Some of her middle-class friends became nervous. One or two dropped her, concerned about their reputation or safety if they started hanging around a serious criminal.
After all, this was a man who twice tried to run down police in stolen cars, who described himself as well-connected in the drug world, who carried a shortened firearm, and who feared for his life if sent to jail.
His fears turned out to be well-founded.
For the first year inside, he was bashed, sent to prison hospital, released, bashed again, sent to hospital and so on.
He was either the victim of, or witness to, brutality beyond imagining leaving him with psychological scars that prevented him fitting back into any kind of normal life on the outside.
He was depressed, anxious, friendless and found it so hard to go outside that he never once went to the beach, despite living a few hundred metres away.
Less than a year after he was released, Jimmy was back inside for another 12 months after stealing a car and making himself conspicuous to police.
Then he was out again in September 2008 until the relationship finally imploded with a bang, not a whimper, and he packed his bags. Even then, he would return sporadically to use the phone or the washing machine.
"The things that drove us apart in the end were not that special, not that shocking, not even profitable," wrote Levin.
"I always seem to meet men at the wrong time in their lives, when they've blown their youth, money or trust on someone else.
"There were no high-speed vehicle chases or hostage situations."
In the end, Levin concludes with regret, but perhaps unfairly, she and "Jimmy" were as incompatible as it gets.
"Still, it became obvious that I had made a horrible, horrible mistake," she wrote.
"I had picked the wrong option in the Choose Your Own Adventure story that was my life and it was too late to flick back and pick again.
"When we tell our partners we love them, what do we think it means?"
Levin concludes that doing jail isn't hard, that being on the outside is hard. Turning up to work, paying the bills, looking after your kids, not following whims or passions at the expense of others. That's hard.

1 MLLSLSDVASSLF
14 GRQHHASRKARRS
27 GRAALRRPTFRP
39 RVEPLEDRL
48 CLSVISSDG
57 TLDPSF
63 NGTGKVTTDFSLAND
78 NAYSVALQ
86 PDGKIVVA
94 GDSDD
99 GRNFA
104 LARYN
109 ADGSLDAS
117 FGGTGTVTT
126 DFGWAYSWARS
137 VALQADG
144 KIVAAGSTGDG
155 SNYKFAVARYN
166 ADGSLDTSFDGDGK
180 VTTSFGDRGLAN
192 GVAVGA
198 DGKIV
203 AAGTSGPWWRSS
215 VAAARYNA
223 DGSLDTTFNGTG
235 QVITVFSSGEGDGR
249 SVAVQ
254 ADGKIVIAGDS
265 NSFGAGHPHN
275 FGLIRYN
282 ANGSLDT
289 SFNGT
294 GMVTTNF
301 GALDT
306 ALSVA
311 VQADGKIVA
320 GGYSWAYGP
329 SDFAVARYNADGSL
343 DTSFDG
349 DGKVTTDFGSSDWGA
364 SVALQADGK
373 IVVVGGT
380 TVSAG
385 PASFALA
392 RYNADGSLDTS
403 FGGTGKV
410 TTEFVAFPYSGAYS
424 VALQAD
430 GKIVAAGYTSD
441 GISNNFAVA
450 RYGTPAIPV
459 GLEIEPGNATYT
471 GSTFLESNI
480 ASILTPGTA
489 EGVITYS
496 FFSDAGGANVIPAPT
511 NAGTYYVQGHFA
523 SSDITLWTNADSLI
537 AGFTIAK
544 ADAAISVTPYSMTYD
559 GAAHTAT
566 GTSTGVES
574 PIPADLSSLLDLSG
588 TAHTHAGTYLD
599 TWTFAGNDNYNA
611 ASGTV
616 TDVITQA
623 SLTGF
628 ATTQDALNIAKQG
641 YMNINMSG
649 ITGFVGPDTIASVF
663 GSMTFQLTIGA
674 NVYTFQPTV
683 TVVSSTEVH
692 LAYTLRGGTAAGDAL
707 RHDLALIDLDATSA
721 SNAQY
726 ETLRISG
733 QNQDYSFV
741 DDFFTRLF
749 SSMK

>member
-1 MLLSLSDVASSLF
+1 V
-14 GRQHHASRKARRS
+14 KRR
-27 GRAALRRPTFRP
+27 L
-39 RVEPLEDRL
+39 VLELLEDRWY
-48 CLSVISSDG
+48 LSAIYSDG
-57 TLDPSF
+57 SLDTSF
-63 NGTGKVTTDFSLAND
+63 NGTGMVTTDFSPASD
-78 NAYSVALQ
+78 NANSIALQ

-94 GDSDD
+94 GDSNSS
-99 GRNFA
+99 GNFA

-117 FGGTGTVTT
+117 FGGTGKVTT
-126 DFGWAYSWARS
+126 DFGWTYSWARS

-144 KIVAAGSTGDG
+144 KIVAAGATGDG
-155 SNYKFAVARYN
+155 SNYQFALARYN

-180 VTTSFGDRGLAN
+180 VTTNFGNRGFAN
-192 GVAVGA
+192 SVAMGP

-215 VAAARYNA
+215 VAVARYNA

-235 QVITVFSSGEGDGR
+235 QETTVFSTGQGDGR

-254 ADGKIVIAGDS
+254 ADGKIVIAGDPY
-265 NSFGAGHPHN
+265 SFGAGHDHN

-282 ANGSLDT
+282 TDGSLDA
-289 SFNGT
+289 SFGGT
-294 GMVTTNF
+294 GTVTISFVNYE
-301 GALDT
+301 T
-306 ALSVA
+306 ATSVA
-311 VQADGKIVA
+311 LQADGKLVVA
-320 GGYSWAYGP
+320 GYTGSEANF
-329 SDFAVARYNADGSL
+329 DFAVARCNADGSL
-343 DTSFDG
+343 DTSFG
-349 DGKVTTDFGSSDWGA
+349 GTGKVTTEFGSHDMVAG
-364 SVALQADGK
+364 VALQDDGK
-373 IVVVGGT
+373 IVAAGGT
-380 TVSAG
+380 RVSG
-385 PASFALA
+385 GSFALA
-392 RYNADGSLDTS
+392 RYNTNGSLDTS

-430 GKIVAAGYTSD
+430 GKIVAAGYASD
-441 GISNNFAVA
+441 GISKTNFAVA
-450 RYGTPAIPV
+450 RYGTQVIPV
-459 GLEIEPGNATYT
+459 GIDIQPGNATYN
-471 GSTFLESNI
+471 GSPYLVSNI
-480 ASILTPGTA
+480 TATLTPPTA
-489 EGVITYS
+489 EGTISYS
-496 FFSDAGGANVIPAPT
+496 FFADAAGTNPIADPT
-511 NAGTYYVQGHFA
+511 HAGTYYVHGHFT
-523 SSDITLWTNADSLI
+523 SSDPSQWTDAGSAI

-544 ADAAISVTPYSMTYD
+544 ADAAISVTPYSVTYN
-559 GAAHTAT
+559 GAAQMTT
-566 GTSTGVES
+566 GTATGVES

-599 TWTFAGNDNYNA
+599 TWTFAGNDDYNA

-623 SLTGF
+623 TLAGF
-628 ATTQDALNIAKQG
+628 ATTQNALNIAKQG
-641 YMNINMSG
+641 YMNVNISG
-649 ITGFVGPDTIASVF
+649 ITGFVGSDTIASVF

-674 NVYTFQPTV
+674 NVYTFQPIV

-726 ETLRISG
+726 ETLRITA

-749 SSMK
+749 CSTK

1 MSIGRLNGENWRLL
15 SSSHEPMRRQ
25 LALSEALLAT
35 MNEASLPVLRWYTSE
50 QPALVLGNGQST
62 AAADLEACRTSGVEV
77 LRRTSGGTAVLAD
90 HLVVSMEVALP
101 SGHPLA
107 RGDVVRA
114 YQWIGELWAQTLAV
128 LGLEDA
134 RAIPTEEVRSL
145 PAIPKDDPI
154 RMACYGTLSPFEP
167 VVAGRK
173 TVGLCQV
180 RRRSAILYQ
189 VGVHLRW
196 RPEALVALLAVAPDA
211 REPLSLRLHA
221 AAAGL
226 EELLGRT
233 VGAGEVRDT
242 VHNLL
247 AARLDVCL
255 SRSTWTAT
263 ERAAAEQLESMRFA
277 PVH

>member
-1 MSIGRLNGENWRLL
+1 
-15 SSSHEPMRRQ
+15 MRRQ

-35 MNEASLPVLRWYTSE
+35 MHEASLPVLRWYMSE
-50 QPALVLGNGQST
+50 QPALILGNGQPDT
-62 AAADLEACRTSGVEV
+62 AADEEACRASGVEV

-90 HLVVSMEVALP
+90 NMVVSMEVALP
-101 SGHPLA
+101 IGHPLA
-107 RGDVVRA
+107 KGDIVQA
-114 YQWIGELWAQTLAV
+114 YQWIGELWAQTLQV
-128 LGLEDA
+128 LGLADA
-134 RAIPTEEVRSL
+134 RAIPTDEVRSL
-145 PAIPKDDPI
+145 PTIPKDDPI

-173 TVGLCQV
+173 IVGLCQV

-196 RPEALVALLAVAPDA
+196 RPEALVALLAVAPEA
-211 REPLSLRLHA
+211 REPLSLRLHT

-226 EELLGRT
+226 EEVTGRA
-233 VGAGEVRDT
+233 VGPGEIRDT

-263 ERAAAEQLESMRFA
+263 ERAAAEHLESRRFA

"Jimmy" and others like him had a sense of self-destructive entitlement that said the world owed them something and if it wasn't to be given, it was to be taken.
Ultimately, that put him on the other side of a moral chasm to her so that, in the final sentence of her book, she comes to the realisation that: "In life and love, I am not suitable for the jail environment."
Levin fleshes out her experience by discovering the stories of other crimwives, among them Lucy Dudko, who famously broke her man out of jail in 1999 by hijacking a helicopter.
She later served seven years for her act of love, but converted to Christianity in jail and broke off with the man who was her downfall (who is in jail but due out next year).
"The greatest stories in the history of love have always been tragedies," comments Levin.
Stories from the other crimwives carry a certain predictable and depressing theme of love doomed from the start.
There's Jess who ends up fearing for her life; Vicky whose girlfriend leaves her after the third jail sentence; or Emma the dutiful daughter who would secretly have sex with her boyfriend in jail before he threatened to smash her face.
"It's so sad," a prison officer tells Levin when she finds out about "Jimmy".
"You could have been something. You could have gotten to the top. You're smart enough.
"But now all you're going to end up as is just another dirty, scummy, rotten crimwife."
"What's a crimwife?" Levin responded. ■